SpaceX Crew Dragon Capsule Toilet Leaks Will Force Astronauts to Wear Temporary “Underwear”
New York (CNN Business) — Toilet problems aboard SpaceX's Crew Dragon capsule will leave a group of four astronauts without a bathroom option during their several-hour journey home from the International Space Station on board. of the nearly 13-foot-wide capsule this month.
Instead, the crew will have to rely on "underwear," Steve Stich, manager of NASA's Commercial Crew Program, told reporters on Friday night.
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SpaceX first discovered a problem with its spacecraft's toilet last month while inspecting another Crew Dragon capsule. The company found that a tube used to funnel urine into a storage tank had come loose, and was causing a mess of hidden leaks under the floor of the capsule. It's a saga that, at this point, has affected all three spacecraft the company operates.
NASA did not say how long the four astronauts – NASA's Shane Kimbrough and Megan McArthur, French astronaut Thomas Pesquet of the European Space Agency, and Japan's Akihiko Hoshide – will have to spend aboard their Crew Dragon capsule with an inoperable toilet. . So far, only two Crew Dragon ships have returned from the ISS with people on board, and the first of those trips took 19 hours, while the second only six.
The duration of the trip will depend on several factors, such as the orbital dynamics and the weather that affect the return trip, but "we are working to always try to minimize that time from undocking to landing and that is what we will do with this flight", Stitch added.
During SpaceX's Inspiration4 mission in September, which carried four people on the first all-tourist mission to orbit for three days, a problem with the toilet was first identified. Jared Isaacman, the commander and financier of the Inspiration4 mission, as it was called, told CNN Business last month that an alarm went off during the mission, alerting the crew to a problem with the toilet fan. He said he and his fellow passengers had to work with SpaceX controllers on the ground to fix the problem.
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The issue did not cause any serious problems for the Inspiration4 crew, nor were there any cases of bodily fluids leaking into the capsule. But after the Inspiration4 crew returned to Earth, SpaceX disassembled their spacecraft to further inspect the toilet problem.
“There is a storage tank that the urine is kept in and a tube that became disconnected or detached,” said William Gerstenmaier, a former NASA associate administrator who now works as SpaceX's chief of mission assurance. "That caused the urine not to go into the storage tank, but into the ventilation system."
The situation highlights how spacecraft that have flown all necessary test flights, been vetted and approved, and even completed missions, can still pose design risks.
Fans are used in spacecraft lavatories to create suction and control the flow of urine because, in the microgravity environment of space, waste can be shot in every possible direction.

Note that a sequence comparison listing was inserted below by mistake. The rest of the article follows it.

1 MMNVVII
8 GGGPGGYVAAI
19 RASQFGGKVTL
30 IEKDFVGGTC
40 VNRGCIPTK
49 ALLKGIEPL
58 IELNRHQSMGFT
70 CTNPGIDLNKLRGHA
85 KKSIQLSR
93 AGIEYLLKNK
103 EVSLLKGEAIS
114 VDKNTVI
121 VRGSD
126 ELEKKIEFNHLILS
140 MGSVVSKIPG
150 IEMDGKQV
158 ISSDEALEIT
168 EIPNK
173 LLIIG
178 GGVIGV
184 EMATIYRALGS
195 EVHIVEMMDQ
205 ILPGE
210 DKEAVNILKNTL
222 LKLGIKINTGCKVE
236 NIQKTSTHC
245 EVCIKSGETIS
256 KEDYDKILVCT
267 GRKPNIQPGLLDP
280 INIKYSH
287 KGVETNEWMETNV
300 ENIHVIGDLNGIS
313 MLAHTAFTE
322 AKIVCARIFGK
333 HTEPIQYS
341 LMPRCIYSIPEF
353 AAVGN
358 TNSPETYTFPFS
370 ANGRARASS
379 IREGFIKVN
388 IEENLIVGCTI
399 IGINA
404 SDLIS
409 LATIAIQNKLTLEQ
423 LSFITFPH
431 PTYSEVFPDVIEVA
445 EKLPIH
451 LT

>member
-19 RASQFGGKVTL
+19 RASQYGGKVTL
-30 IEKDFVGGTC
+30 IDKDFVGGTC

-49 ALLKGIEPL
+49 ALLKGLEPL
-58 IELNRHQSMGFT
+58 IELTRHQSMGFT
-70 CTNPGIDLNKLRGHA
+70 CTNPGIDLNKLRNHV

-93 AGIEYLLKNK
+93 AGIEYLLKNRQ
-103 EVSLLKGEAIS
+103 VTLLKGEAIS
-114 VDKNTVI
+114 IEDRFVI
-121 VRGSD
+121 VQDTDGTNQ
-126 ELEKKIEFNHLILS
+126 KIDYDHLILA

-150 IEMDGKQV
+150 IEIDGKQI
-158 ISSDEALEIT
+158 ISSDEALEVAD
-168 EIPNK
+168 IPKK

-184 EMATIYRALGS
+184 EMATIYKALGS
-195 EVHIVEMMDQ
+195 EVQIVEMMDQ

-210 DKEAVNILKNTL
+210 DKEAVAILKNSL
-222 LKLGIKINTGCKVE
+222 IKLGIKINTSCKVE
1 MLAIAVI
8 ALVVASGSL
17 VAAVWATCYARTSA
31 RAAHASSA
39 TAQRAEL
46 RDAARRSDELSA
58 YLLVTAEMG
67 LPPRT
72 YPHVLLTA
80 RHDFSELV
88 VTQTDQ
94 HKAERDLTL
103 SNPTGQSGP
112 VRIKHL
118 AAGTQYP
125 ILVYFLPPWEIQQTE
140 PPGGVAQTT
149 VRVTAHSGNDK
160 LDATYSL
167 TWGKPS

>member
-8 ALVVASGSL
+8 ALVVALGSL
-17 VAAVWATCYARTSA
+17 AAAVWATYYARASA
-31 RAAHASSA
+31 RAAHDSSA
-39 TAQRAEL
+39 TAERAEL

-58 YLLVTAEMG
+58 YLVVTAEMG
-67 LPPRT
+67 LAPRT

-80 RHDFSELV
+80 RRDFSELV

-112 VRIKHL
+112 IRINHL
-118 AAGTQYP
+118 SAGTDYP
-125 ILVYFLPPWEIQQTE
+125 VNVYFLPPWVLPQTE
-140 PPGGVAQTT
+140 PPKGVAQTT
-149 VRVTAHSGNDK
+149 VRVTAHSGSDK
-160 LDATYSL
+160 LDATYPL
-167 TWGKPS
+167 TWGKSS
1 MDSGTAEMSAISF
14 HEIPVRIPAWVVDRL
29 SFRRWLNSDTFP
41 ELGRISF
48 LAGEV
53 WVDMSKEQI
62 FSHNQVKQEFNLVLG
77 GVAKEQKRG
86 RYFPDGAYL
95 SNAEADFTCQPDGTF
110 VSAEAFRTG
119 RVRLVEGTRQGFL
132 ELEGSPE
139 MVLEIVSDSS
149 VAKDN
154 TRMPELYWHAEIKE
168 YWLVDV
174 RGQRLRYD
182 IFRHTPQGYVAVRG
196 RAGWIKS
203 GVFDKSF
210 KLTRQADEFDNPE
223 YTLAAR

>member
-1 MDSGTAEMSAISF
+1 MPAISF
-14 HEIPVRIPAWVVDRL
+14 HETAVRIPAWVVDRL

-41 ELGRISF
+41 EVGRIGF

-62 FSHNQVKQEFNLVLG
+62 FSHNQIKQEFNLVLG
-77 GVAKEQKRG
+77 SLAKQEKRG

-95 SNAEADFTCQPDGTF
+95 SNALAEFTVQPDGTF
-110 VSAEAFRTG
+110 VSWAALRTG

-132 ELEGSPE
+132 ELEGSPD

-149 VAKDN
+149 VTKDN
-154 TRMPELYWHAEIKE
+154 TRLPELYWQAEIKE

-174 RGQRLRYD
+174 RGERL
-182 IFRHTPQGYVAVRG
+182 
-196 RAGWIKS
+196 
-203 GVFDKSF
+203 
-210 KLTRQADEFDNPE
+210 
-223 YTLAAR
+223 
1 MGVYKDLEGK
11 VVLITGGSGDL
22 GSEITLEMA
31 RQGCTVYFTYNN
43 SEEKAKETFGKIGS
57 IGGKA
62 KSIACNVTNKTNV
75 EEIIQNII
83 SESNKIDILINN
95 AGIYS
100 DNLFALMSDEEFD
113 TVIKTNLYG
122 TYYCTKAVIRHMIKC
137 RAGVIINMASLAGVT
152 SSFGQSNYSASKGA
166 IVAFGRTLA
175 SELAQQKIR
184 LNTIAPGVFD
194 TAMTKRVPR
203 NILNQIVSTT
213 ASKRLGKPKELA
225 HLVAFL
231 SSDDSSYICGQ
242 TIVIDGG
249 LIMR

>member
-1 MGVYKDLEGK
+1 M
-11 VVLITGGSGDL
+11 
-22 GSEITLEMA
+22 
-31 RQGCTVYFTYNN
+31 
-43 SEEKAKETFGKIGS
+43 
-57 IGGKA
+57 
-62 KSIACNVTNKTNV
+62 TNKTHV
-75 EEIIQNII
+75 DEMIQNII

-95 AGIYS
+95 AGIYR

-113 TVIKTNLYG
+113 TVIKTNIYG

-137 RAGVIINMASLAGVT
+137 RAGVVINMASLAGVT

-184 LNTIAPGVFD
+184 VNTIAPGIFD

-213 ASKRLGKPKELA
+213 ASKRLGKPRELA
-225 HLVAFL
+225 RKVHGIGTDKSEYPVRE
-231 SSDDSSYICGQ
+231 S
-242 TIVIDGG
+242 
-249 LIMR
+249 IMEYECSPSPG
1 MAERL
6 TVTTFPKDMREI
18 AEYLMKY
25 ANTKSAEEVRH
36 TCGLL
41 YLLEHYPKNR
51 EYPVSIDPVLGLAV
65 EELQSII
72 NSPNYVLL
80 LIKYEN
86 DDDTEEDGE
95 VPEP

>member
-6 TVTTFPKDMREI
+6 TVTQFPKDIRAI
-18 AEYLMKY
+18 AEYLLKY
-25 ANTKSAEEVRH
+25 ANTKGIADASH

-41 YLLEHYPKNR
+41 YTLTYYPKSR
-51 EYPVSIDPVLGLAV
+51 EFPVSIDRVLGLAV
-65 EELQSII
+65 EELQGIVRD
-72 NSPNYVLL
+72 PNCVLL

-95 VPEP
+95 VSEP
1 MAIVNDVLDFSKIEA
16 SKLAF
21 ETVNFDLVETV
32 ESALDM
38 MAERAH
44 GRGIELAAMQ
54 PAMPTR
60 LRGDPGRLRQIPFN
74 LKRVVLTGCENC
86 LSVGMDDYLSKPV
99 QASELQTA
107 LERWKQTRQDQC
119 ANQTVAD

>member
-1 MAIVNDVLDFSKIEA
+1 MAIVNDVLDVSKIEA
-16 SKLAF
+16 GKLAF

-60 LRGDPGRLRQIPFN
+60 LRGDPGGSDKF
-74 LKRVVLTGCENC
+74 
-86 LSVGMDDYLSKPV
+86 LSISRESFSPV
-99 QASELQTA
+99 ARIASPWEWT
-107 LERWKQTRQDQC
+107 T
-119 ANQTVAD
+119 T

In this particular case, the Inspiration4 crew didn't realize there was excrement floating around the cabin because the leak was still relegated to sealed areas under the floor, Gerstenmaier said.
SpaceX is working to clean up and fix the problem on the Inspiration4 spacecraft, which is called Resilience. A new Crew Dragon capsule, called Endurance, which is scheduled to carry another four astronauts to the ISS on Wednesday, will have the solution built in.
However, the group of four astronauts already on board the ISS was launched in April, before the toilet problems were discovered. Their capsule, the Crew Dragon Endeavor, has remained attached to the ISS, serving as a possible lifeboat and ready to take them home. And when the astronauts recently inspected the capsule, they found that the toilet was also leaking and there was evidence of urine seeping through the walls. But since they are still in space, they have no way to fix the problem immediately.
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The space station has its own toilets, so that won't be a problem while the astronauts are on board the orbiting lab.
But once they get back aboard their capsule and begin their return journey, which could happen as soon as this weekend, according to NASA, they'll have to rely on the interim underwear option.
The spacecraft should still be relatively safe to fly, although somewhat less comfortable than before.
SpaceX conducted a series of ground tests to ensure that the Crew Dragon's aluminum structure could withstand the leaked urine and that the substance had not become dangerously corrosive.
Basically, SpaceX researchers coated some metal parts with urine mixed with Oxone, the same substance used to remove ammonia from urine aboard the Crew Dragon, to see how it reacted with aluminum. They put it inside a chamber to mimic the vacuum of space, and found limited corrosion, Gerstenmaier said.
"We'll double check things, triple check things, and we've got a couple more samples that we'll pull out of the vaults and inspect," he said last week. "But we will be ready and we will make sure the crew is safe to come back."
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